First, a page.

Summit candidates to face off for council seat in Nov.

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SUMMIT — Summit is looking to have a real ballot battle on its hands. Vying for the Ward 1 seat are Democratic candidate Susan Hairston and Republican candidate Eileen Kelly. Both women were asked a series of questions regarding their candidacy and each gave LocalSource some insight as to why she should be selected as councilwoman this November.

Running to be reelected as Ward 1 councilwoman, Hairston has previously served as president of the Summit Board of Education and chairwoman of the Summit Municipal Democratic Committee.

When asked about her familial background and what sparked her interest in politics, Hairston emphasized her love for her town.

“I’m proud to be a fourth-generation Summit resident, and my love for this town is only slightly behind my love for my husband, Jerome, and our four children,” Hairston said. “I grew up on Ashwood Avenue, right down the street from what was then the new community pool, which is now the Summit Aquatic Center, and within walking distance of the Edison Recreation Center, which is now the Summit Community Center.

“My dad, Julius Dillingham, was the first African American police officer in Summit,” she continued. “My mother, Joyce Dillingham Miles, was a working mom with a generous spirit and relentless work ethic who retired from Fair Oaks Hospital after decades of long service. She taught me that, if you complain, you also need a plan to make things better. Inspired by her answer of courage and compassion along with a line of the other wonderful women in my family tree, you might say community service is in my DNA.”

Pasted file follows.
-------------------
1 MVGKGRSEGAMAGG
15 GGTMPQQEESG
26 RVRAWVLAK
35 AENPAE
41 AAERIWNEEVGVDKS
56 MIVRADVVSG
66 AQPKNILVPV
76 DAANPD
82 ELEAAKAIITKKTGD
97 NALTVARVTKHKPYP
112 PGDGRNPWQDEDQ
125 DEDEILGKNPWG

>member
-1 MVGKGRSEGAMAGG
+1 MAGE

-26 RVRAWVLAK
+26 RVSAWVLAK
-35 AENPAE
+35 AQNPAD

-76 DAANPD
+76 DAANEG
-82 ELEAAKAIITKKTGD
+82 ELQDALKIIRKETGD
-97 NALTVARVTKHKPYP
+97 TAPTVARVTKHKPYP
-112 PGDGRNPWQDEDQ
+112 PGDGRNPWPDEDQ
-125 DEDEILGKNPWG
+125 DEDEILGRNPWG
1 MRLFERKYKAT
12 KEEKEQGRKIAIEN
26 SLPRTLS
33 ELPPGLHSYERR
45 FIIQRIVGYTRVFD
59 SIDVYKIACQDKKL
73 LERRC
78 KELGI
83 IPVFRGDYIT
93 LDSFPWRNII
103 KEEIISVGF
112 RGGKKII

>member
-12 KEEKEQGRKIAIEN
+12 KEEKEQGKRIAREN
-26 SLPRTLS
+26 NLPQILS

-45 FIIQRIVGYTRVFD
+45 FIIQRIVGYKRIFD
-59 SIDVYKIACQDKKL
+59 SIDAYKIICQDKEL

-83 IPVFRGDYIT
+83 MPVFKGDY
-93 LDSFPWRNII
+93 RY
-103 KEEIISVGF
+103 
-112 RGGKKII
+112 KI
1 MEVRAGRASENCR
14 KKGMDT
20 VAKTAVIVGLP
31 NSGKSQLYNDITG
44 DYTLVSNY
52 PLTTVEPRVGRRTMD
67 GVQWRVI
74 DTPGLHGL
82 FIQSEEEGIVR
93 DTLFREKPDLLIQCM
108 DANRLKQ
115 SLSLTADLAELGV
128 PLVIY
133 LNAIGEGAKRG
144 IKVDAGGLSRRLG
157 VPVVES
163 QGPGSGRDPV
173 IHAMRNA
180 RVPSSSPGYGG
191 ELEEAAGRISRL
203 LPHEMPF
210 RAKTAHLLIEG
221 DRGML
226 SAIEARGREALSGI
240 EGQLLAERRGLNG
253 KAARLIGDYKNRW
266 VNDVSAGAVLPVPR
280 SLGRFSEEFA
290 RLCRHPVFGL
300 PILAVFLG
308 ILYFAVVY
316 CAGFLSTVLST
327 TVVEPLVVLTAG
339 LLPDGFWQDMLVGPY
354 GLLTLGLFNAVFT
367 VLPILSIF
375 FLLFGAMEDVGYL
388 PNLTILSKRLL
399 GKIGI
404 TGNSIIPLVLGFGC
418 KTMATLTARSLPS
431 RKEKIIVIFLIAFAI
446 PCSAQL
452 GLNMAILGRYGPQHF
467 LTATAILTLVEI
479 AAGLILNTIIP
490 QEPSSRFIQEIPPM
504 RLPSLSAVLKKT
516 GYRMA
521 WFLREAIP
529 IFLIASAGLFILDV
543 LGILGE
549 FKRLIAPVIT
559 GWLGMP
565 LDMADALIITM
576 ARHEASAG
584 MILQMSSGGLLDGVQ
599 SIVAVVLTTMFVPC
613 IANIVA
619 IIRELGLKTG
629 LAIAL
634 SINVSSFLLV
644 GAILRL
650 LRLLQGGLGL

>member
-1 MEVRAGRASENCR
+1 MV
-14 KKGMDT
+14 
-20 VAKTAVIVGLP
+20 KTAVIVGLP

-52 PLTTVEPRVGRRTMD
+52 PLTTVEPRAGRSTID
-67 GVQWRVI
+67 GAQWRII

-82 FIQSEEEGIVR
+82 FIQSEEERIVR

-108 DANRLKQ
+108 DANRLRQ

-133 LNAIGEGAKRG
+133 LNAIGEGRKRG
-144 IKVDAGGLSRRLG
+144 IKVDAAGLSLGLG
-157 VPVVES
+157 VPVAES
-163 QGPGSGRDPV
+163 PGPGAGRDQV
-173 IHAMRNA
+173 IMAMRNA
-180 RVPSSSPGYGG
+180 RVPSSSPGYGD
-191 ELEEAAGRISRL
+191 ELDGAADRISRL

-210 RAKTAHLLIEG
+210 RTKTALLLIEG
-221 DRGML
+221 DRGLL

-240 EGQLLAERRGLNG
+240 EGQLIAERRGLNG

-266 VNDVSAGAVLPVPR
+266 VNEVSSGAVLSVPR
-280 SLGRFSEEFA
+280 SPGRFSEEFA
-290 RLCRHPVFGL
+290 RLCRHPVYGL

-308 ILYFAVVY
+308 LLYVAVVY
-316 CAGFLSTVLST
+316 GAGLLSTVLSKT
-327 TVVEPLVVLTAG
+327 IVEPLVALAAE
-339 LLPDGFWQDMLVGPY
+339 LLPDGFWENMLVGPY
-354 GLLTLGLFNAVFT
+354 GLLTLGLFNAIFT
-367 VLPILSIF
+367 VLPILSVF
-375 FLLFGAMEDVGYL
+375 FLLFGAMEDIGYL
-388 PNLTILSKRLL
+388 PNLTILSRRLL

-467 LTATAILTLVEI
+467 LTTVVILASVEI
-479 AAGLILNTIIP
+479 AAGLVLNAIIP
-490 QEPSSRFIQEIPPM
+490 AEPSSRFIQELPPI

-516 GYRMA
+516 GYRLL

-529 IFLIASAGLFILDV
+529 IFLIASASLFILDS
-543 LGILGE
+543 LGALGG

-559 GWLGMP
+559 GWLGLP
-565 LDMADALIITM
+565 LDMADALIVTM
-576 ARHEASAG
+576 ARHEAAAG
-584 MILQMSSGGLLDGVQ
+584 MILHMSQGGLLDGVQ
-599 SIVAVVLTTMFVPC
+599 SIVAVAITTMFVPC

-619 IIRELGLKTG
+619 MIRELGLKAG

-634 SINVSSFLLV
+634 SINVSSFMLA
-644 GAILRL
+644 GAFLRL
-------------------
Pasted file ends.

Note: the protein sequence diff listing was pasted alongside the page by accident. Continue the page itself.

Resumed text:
Kelly, a strong advocate for community service who launched her campaign in February, is coming from a nonpolitical background and has familial roots in Ecuador. The first person in her family to graduate from a four-year college, Kelly is a finance expert and tech entrepreneur with a degree from Colgate University.

“No, I am not a politician,” Kelly said. “This is about community service. I’ve always been involved in the communities I’ve lived in. I call Summit home and I’ll raise my family here. I’m invested in Summit’s future, and serving on Common Council is an opportunity for me to give back to all of those who have worked so hard to make Summit such a wonderful place to live.”